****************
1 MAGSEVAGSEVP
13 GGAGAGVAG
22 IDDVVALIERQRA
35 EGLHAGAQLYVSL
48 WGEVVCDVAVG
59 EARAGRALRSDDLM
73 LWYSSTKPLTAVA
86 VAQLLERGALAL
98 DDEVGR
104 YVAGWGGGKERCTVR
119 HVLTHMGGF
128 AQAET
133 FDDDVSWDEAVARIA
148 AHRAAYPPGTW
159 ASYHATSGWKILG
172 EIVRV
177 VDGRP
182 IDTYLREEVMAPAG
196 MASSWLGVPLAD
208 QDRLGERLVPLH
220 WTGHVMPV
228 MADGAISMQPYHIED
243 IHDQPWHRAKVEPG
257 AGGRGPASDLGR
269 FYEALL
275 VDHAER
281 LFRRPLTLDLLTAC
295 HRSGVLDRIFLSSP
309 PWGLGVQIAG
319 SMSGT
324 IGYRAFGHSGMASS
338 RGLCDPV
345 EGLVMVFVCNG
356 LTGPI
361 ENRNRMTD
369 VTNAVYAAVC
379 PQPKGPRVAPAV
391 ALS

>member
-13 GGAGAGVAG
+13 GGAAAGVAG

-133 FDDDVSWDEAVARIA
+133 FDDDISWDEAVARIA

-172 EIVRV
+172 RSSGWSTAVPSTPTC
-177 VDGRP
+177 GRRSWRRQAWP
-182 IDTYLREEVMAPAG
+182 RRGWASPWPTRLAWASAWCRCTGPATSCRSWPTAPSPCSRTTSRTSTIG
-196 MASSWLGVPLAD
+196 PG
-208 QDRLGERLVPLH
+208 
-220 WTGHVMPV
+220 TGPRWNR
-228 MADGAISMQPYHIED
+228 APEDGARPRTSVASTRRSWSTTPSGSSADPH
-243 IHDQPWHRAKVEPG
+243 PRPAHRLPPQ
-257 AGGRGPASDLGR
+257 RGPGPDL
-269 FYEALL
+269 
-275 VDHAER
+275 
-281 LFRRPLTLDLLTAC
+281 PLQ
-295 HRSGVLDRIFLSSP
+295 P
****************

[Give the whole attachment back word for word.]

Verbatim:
1 MAGSEVAGSEVP
13 GGAGAGVAG
22 IDDVVALIERQRA
35 EGLHAGAQLYVSL
48 WGEVVCDVAVG
59 EARAGRALRSDDLM
73 LWYSSTKPLTAVA
86 VAQLLERGALAL
98 DDEVGR
104 YVAGWGGGKERCTVR
119 HVLTHMGGF
128 AQAET
133 FDDDVSWDEAVARIA
148 AHRAAYPPGTW
159 ASYHATSGWKILG
172 EIVRV
177 VDGRP
182 IDTYLREEVMAPAG
196 MASSWLGVPLAD
208 QDRLGERLVPLH
220 WTGHVMPV
228 MADGAISMQPYHIED
243 IHDQPWHRAKVEPG
257 AGGRGPASDLGR
269 FYEALL
275 VDHAER
281 LFRRPLTLDLLTAC
295 HRSGVLDRIFLSSP
309 PWGLGVQIAG
319 SMSGT
324 IGYRAFGHSGMASS
338 RGLCDPV
345 EGLVMVFVCNG
356 LTGPI
361 ENRNRMTD
369 VTNAVYAAVC
379 PQPKGPRVAPAV
391 ALS

>member
-13 GGAGAGVAG
+13 GGAAAGVAG

-133 FDDDVSWDEAVARIA
+133 FDDDISWDEAVARIA

-172 EIVRV
+172 RSSGWSTAVPSTPTC
-177 VDGRP
+177 GRRSWRRQAWP
-182 IDTYLREEVMAPAG
+182 RRGWASPWPTRLAWASAWCRCTGPATSCRSWPTAPSPCSRTTSRTSTIG
-196 MASSWLGVPLAD
+196 PG
-208 QDRLGERLVPLH
+208 
-220 WTGHVMPV
+220 TGPRWNR
-228 MADGAISMQPYHIED
+228 APEDGARPRTSVASTRRSWSTTPSGSSADPH
-243 IHDQPWHRAKVEPG
+243 PRPAHRLPPQ
-257 AGGRGPASDLGR
+257 RGPGPDL
-269 FYEALL
+269 
-275 VDHAER
+275 
-281 LFRRPLTLDLLTAC
+281 PLQ
-295 HRSGVLDRIFLSSP
+295 P